• The owners of the totally vegan Sweet Onion Inn have decided to move on, and sold their B&B.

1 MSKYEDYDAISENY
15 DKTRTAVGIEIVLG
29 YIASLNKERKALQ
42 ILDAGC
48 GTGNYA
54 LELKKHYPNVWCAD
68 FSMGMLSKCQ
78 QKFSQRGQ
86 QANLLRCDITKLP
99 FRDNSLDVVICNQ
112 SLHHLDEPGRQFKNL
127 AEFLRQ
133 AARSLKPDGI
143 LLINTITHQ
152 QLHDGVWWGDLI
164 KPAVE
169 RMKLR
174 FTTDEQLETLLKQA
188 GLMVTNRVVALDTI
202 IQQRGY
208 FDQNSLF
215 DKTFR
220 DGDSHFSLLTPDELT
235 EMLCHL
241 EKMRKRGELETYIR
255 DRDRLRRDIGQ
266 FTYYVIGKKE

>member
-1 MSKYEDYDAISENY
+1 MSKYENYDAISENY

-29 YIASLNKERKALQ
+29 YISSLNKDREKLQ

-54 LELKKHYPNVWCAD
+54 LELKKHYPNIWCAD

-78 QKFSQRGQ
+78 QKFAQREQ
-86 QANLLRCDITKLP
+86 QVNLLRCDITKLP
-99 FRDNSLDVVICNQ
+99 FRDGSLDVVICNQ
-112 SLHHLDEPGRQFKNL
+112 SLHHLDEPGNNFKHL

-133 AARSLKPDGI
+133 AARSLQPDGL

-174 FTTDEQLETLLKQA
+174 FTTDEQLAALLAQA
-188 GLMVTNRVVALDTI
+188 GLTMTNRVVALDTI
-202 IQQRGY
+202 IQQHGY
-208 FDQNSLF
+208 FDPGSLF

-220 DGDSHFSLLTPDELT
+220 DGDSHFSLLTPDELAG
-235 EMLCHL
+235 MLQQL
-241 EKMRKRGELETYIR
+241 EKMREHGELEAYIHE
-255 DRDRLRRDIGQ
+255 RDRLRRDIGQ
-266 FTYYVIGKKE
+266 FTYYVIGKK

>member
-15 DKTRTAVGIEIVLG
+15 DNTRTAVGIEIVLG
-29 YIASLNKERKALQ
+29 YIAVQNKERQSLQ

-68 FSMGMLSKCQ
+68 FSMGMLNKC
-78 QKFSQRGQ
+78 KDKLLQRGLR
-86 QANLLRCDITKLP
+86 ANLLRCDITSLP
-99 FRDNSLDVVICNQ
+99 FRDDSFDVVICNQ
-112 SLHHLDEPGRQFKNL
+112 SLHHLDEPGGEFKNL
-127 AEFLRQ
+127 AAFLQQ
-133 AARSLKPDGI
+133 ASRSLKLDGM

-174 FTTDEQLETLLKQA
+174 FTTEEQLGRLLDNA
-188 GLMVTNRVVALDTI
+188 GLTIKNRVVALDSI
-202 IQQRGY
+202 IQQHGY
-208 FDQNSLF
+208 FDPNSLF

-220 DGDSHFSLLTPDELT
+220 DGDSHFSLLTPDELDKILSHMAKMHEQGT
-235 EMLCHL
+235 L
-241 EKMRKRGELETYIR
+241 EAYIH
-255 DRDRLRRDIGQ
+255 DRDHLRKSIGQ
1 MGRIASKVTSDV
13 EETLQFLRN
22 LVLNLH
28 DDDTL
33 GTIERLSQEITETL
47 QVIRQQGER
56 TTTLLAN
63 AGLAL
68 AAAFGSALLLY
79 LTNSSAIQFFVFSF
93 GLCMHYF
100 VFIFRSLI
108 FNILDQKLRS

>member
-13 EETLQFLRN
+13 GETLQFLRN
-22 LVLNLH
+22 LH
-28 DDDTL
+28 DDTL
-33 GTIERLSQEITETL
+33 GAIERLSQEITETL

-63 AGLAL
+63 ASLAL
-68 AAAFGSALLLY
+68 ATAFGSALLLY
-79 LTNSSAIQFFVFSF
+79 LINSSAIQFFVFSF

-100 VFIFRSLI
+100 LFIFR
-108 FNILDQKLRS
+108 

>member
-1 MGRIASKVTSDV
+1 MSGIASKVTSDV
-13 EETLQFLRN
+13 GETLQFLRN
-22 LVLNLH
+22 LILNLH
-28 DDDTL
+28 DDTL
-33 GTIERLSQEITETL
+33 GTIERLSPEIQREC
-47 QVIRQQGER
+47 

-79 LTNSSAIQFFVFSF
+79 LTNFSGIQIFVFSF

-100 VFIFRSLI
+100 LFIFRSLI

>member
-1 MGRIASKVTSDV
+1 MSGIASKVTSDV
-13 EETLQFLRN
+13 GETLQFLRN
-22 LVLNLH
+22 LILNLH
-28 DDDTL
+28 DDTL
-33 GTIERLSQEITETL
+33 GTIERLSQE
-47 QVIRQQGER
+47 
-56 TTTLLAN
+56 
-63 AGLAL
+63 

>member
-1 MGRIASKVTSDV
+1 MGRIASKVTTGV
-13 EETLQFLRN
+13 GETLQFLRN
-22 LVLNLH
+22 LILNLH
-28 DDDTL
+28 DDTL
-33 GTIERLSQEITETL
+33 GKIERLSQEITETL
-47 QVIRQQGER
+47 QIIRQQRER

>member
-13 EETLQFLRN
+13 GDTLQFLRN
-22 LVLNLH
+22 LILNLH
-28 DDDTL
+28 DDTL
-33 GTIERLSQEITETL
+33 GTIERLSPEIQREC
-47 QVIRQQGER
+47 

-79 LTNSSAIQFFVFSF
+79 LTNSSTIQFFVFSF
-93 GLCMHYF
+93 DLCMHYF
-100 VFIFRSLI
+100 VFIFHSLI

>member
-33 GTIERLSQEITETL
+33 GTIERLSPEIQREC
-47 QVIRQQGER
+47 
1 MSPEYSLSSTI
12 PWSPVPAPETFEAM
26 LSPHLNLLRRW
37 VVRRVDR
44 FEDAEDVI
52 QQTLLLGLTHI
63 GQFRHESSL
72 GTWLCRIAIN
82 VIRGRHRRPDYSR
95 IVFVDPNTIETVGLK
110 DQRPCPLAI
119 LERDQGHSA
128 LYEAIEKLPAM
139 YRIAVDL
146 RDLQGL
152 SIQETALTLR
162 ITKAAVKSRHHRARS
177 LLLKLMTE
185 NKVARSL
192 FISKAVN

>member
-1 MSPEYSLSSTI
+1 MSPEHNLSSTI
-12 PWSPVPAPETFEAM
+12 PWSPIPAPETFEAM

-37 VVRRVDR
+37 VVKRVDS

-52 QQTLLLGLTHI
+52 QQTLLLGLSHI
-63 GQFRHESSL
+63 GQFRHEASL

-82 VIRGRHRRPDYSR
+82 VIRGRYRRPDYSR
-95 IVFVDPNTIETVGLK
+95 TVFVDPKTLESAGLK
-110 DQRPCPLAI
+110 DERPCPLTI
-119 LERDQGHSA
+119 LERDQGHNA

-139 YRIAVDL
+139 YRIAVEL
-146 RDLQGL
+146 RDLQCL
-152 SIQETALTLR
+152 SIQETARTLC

• We regret to inform our readers that the excellent Sunwishes has closed. If we hear of a re-opening, we’ll update this page. Meanwhile, please remember the importance of supporting your local vegan restaurant. In Philadelphia, we especially recommend SuTao Café (in Malvern 20 miles west of the city; casual; reasonably priced buffet and complete Chinese-style vegan menu) and Horizons (downtown; reservations required; has a bar and excellent desserts). This airy yet intimate spot opened just over a year ago, reversing the usual trend: Rather than compromising to attract a broader customer base, Sunwishes actually became a vegan restaurant.The aroma is warm garlic, the atmosphere jaunty and garden-like. The two floors of tables accommodate groups of two to three; yet the upper loft would easily hold a group of up to 20, and can be reserved in advance for parties of eight or more. Nostalgically tucked into a traditional apartment building in the city’s shopping district, Sunwishes is the ideal spot for dining with out-of-town guests of all ages; there is no alcohol on the menu. And imagine a vegan’s delight to find that even the cucumber and aloe hand soap is vegan and not animal-tested.Pamela cheerily explained everything, but the explanation was wonderfully simple: It’s vegan. No honey, no dairy cream — just pure vegetarian food and drink, served with a generous spirit.A starter plate such as the Ethiopian Lentil Wrap ($5.00) makes an ample lunch. This is a hearty purée made of spicy lentils and sweet potato, and served burrito-style. I sampled a variation on this theme, the Lentil Wrap II ($5.50), made from red lentils seasoned with curry and garlic, and wrapped with sautéed chard. Its delicious sourdough injera had been baked slightly to hold a firm shape — a creative and practical touch.The Caramelized Pear Salad ($6.00) was the perfect complement to this dish, and would surely go well with anything on the menu. It’s an abundance of fresh baby spinach, topped with warm, caramelized pears, shredded butternut squash, cucumbers, red onions, and spiced pumpkin seeds, with a vanilla caramel vinaigrette served on the side.Sandwiches include an Indian Spice Seitan with Almond Sauce ($10.00); the Tropical Grilled Tempeh topped with fresh avocado and mango mayonnaise and served on an onion focaccia roll ($10.00); and, for the mushroom lover, a Wild Mushroom Steak Sandwich, served with spinach, caramelized onions, and an Alfredo sauce over a baguette ($9.50).A selection of pure juices (not made on site) are available, and the herbal teas are served in loose bags with large cups and saucers. The desserts — fresh cheesecakes and layer cakes — are extremely popular with regular visitors. After sampling a slice of mocha cheesecake, I knew why.Sunwishes2027 Walnut StreetPhiladelphia, PA 19103215.255.8408Nearest SEPTA train stop:Suburban StationHours:Monday — Saturday 11 a.m. to 10 p.m. Sunday 9 a.m. to 6 p.m.Visit date for this review:December 2004